I encounter this sort of thing on my college campus. We have REALLY narrow sidewalks–absolutely no room for even two people to walk abreast and allow space for those moving in the opposite direction. I’ve found that, instead of pushing through them (which is kind of hard to do when you’re just walking), I stop dead in my tracks in the middle of the sidewalk so they have to a) walk single-file or b) step out into the road.

Kind of rude, I know. But if they’re THAT intent on talking, they should take the shuttle bus. It’s free to students, and (in this weather) more comfortable than walking.

Hey, I’m with ya about the trail running in public parks, babe. What really irritates me is all those friggin’ families and school groups walking along the trail as if their stupid nature hike were more important than my training! Jeez, if these freaks want nature, can’t they go enjoy it some other place than a public trail? And what’s with the stupid stares I get when I scream “track” at the idiots? You’d think, since everyone has spent enough time training for intramural events that the etiquette is universally known, it would be perfectly clear to them that means “jump out my way or I’ll commit assault.” Dolts.


Whoa, Xeno, very scathing, though I’ll grant that the BBQ pit is the perfect forum for sarcasm.

By the same token, I put this rant in the pit so I could overgeneralize, distort, whine and cuss. That’s what a rant is all about. Obviously I’m not talking about running down schoolchildren and families on nature treks. Every trail I’ve been to, the ratio of runners to walkers is about one to one. These people I’m speaking of are not ignorant of the fact that people need to get past them, they are obstinate and deliberately obstructive. They are also invariably adults, and nine times out of ten bigger than me.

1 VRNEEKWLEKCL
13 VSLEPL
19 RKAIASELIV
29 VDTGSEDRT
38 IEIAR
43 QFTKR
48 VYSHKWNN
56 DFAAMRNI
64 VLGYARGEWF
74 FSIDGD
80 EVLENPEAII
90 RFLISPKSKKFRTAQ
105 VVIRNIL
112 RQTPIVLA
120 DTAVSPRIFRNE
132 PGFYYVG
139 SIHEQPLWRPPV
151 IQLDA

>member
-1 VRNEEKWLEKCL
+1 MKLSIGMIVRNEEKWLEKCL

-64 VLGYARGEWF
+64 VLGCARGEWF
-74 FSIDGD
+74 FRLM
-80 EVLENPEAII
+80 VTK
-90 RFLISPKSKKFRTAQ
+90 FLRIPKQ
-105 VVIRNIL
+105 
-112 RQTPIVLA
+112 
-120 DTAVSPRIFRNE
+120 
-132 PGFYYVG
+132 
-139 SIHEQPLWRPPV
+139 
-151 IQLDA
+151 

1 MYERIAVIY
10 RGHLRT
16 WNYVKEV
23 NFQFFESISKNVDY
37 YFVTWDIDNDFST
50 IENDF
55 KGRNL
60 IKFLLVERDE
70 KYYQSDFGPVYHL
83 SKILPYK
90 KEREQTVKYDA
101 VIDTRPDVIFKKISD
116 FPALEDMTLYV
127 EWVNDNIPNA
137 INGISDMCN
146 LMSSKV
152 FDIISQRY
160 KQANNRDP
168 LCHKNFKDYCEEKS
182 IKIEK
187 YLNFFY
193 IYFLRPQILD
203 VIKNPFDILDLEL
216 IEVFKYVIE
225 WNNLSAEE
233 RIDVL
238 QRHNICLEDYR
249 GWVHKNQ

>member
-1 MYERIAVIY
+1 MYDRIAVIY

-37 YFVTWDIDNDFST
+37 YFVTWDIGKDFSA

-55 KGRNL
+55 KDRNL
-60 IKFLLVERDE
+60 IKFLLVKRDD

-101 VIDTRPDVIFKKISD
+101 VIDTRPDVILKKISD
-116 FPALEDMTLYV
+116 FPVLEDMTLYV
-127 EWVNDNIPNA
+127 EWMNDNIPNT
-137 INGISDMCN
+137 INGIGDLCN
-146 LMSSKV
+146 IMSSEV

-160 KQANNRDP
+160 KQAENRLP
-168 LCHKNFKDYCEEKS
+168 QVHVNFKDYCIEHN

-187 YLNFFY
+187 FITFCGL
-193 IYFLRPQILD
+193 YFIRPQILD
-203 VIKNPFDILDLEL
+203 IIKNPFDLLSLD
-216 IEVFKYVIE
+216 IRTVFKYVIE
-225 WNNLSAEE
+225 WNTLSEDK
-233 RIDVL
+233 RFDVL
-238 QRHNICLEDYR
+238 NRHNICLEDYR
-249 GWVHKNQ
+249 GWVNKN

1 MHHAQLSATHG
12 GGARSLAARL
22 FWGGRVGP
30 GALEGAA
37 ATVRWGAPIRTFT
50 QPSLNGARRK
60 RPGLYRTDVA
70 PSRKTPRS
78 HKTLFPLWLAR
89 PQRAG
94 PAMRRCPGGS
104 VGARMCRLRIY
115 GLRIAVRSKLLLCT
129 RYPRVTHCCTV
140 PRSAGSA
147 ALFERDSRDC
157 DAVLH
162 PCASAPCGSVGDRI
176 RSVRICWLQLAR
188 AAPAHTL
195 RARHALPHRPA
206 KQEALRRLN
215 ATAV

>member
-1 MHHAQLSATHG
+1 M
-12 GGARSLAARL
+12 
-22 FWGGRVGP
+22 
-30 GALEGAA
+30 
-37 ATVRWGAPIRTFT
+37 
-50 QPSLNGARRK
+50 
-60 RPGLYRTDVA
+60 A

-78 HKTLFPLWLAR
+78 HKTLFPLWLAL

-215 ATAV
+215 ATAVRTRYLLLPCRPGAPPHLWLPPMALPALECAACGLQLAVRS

Actually, dave99, I agree with you about the obstinate ones who refuse to move out of your way. That’s inexcusably rude and pigheaded. My point (which, I have to say, was made quite gently by 'Pit standards) was that one should expect to encounter a high proportion of walkers on a public trail, at least in my experience. If you’re seeing a ratio of 1:1 runners to walkers, that’s fairly unusual.

I could offer a counter rant here about the number of times I’ve seen impolite and even dangerous behavior from runners, but I won’t. Obviously you make an effort at politeness and fair warning. I would just ask that you be aware that the people walking a trail don’t think of themselves as obstacles; they are not walking on your track; you are running along their trail.

And BTW, should you encounter me on one of your runs, I’ll get out of your way, as I always do for runners (even if they don’t bother to give warning — I have good hearing and reflexes), but you may wish to find another warning besides “Track!” (Maybe “Hot Soup!” ?)

I’d have to say that as long as you yell SOMETHING and people turn around and see you coming, if they don’t move out of the way they deserve to get hit. If you just run through people from behind with no warning that’s not very nice. Even if I didn’t know what “Track!” meant (which I didn’t before today) I would see someone running towards me and move aside.

Point well taken, xeno.

And please, do share your rant.

Well, I’m not really perturbed enough to give it a worthwhile rant. And now, since you’re being so reasonable (you bastard), I’m insufficiently ticked off at you to generate any vitriol in general.

Sorry, Pitizens. I feel so… mild.

I’m there, too, dave99, although I’m a bicycle rider. While we usually try to stick to roads to avoid the walkers/joggers/rollerbladers, sometimes we must share the same path. I’d like to add that the only paths I use are labeled “Bike Path,” yet walkers cover the path from one side to the other. When we approach the “both sides now” groups, we slow down and ring our bike bells. Usually they wake up and move to the right, but you’re right, there are a certain segment that just stare at you open-mouthed like you were riding nude. And don’t get me started on folks who think that 3 year olds are coordinated and responsible enough to ride tricycles on a public bike path. Even if they didn’t care about the safety of other people, you’d think they’d care about their toddlers not getting hit by a cyclist around a blind curve.